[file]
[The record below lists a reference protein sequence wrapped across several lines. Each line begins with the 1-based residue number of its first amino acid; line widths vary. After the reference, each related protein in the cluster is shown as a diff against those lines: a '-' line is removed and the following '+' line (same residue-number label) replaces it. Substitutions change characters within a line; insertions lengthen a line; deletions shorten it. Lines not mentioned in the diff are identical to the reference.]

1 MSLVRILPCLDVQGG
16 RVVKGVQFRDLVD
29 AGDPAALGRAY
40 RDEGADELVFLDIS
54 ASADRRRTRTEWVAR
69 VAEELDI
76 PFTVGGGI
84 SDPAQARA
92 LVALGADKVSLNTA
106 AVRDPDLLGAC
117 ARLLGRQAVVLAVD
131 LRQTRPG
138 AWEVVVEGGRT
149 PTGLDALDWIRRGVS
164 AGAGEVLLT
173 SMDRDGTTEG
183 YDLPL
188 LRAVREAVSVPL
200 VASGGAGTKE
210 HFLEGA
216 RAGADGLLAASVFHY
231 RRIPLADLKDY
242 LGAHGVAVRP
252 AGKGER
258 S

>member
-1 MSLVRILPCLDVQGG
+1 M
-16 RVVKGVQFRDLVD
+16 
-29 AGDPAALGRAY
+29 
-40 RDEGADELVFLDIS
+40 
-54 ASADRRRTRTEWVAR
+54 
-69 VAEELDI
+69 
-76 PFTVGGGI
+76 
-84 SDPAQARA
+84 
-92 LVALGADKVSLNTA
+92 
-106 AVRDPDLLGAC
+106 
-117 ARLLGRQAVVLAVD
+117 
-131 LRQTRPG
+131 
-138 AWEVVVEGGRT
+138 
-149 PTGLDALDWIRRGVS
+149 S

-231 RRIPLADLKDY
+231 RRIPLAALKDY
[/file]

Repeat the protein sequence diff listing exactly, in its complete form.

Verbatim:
[The record below lists a reference protein sequence wrapped across several lines. Each line begins with the 1-based residue number of its first amino acid; line widths vary. After the reference, each related protein in the cluster is shown as a diff against those lines: a '-' line is removed and the following '+' line (same residue-number label) replaces it. Substitutions change characters within a line; insertions lengthen a line; deletions shorten it. Lines not mentioned in the diff are identical to the reference.]

1 MSLVRILPCLDVQGG
16 RVVKGVQFRDLVD
29 AGDPAALGRAY
40 RDEGADELVFLDIS
54 ASADRRRTRTEWVAR
69 VAEELDI
76 PFTVGGGI
84 SDPAQARA
92 LVALGADKVSLNTA
106 AVRDPDLLGAC
117 ARLLGRQAVVLAVD
131 LRQTRPG
138 AWEVVVEGGRT
149 PTGLDALDWIRRGVS
164 AGAGEVLLT
173 SMDRDGTTEG
183 YDLPL
188 LRAVREAVSVPL
200 VASGGAGTKE
210 HFLEGA
216 RAGADGLLAASVFHY
231 RRIPLADLKDY
242 LGAHGVAVRP
252 AGKGER
258 S

>member
-1 MSLVRILPCLDVQGG
+1 M
-16 RVVKGVQFRDLVD
+16 
-29 AGDPAALGRAY
+29 
-40 RDEGADELVFLDIS
+40 
-54 ASADRRRTRTEWVAR
+54 
-69 VAEELDI
+69 
-76 PFTVGGGI
+76 
-84 SDPAQARA
+84 
-92 LVALGADKVSLNTA
+92 
-106 AVRDPDLLGAC
+106 
-117 ARLLGRQAVVLAVD
+117 
-131 LRQTRPG
+131 
-138 AWEVVVEGGRT
+138 
-149 PTGLDALDWIRRGVS
+149 S

-231 RRIPLADLKDY
+231 RRIPLAALKDY